Our recommendation is to not publish links in bulk emails whenever possible.  Take the links that would have been in the message and put them on your Intranet or Portal pages.  Unless there is no other way to publish the link, such as personalized links, we recommend referring users to a secured internal portal page to click on the links.  This reduces the risk of a user letting down their guard and clicking on a link made to look legitimate that delivers malware. 

Our users are facing fatigue from dealing with COVID, children at home, increased work schedule, the unrelenting news cycle, the constant negativity of social media, and alarm fatigue.  This leads to a lower ability of people to make accurate judgements.  Criminals will take advantage of this to slip phishing, malware, or ransomware emails into links that look official.  By removing the links whenever possible and placing them on a trusted site, you’ve mitigated the risk of this happening significantly.

Targeted Communication

Finally, you have to let the users know when these emails are coming out.  You need to put together a 1 page document for your users, starting with leadership, that clearly identifies:

  • The purpose of the email
  • When the email is coming out
  • Who will be sending it
  • What the subject line will be
  • Where to find the links to take action
  • What the expected completion date is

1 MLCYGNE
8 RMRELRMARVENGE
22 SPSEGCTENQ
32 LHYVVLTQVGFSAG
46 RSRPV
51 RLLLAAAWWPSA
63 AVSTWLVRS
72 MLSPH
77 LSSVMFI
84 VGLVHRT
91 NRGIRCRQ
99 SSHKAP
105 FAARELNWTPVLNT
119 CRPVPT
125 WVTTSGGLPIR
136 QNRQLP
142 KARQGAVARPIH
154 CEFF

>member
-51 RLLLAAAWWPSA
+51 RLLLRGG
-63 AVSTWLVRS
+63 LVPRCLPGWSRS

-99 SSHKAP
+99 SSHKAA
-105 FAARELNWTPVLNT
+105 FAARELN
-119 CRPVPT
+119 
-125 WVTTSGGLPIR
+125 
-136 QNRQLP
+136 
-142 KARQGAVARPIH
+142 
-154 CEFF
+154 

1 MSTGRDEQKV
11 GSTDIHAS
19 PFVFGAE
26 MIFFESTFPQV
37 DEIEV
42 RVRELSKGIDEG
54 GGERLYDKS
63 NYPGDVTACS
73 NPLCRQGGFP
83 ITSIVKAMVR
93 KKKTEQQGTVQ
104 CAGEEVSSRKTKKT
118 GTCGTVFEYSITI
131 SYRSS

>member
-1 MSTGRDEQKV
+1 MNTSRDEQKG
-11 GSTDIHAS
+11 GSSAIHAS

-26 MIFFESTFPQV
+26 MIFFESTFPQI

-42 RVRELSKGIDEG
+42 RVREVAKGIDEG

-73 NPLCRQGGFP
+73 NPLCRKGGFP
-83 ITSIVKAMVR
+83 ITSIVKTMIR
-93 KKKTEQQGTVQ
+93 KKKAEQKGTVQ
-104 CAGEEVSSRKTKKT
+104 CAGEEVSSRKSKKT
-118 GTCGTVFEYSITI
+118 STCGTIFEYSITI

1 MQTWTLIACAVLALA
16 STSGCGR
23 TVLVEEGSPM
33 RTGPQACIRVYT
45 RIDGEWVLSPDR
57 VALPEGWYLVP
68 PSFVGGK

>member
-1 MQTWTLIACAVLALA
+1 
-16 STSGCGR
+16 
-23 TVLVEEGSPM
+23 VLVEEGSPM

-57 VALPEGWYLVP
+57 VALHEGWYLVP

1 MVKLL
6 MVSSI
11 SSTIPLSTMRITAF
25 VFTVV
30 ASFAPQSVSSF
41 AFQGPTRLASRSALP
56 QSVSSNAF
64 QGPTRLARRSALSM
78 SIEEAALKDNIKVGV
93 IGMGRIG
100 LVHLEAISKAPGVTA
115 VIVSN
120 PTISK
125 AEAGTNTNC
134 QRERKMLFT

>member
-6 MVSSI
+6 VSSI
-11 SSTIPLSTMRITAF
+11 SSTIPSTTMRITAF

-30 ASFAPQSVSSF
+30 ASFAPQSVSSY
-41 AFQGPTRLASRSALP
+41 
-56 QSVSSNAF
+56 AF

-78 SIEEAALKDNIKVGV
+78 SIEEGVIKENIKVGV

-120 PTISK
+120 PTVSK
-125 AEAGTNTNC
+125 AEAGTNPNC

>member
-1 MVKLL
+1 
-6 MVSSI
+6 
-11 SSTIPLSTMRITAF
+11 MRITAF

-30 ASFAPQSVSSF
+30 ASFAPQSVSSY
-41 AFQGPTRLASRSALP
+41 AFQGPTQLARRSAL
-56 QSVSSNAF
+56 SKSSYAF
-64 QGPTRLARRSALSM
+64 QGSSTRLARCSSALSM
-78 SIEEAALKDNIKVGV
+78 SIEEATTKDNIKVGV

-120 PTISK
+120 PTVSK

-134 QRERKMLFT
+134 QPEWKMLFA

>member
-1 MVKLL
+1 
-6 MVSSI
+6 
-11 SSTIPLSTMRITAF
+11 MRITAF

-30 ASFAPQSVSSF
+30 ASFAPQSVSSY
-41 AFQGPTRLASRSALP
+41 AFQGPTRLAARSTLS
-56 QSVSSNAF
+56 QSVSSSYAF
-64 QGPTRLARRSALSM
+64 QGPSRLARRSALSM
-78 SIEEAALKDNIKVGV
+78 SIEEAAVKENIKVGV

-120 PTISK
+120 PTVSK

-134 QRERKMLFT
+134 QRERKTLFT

• Who to contact with any questions

If you are able to articulate these in the messaging, you can greatly reduce the likelihood that the message will be ignored.  More importantly, you give your users the ability to report in suspicious emails and provide follow-through.  You also give a reason for doing this, concise actions to take, and timebox a completion date. 


With the steps you’ve hopefully followed here, you also provide a means by which these messages can be sent with a high degree of confidence and reduce the risk of a phishing mail being snuck in.  The important goals here are to make sure you have team members who are assigned to develop and execute plans, and who can follow through on these.  Having those plans, ensuring that bulk senders have DMARC, that Microsoft 365 or your provider of choice is able to securely identify them, putting links on the Portal or Intranet, and effectively communicating out the messaging behind why users need to follow up will increase your chances of success.  Most importantly, it will lower the risks posed by phishing or ransomware attacks against your organization by emails masquerading as legitimate ones and taking advantage of fatigue.

About the author

Mitch Parker, CISO

Mitch Parker, CISO

Mitchell Parker, MBA, CISSP, is the CISO, at IU Health. Mitch has eleven years’ experience in this role, having established effective organization-wide programs at multiple organizations. He is responsible for providing policy and governance oversight and research, third-party vendor guidance, proactive vulnerability research and threat modeling services, payment card and financial systems security, and security research to IU Health and IU School of Medicine. In this role, Mitch collaborates across the organization and with multiple third parties to improve the people, processes, and technologies used to facilitate security and privacy for the benefit of IU Health’s patients and team members.